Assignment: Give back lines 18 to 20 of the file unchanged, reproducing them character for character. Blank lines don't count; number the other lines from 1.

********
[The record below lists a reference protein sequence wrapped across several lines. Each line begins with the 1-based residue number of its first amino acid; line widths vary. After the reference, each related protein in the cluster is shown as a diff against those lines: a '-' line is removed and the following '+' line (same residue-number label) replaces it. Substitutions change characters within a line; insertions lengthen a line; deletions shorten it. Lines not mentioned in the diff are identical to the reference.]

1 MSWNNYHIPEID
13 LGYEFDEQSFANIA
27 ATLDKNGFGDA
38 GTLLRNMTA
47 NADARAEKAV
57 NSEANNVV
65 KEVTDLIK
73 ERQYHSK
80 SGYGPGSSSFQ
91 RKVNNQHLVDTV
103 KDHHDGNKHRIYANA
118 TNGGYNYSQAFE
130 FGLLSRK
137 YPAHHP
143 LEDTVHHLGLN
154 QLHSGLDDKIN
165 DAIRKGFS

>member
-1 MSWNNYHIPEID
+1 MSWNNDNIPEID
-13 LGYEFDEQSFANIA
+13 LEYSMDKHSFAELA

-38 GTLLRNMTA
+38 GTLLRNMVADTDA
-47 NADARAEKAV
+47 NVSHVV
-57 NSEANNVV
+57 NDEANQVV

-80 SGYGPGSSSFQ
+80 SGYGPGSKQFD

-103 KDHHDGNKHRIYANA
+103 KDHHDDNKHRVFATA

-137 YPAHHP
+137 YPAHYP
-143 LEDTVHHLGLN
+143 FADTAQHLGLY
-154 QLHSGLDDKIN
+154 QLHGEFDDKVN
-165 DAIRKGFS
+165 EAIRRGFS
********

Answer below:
165 DAIRKGFS

>member
-1 MSWNNYHIPEID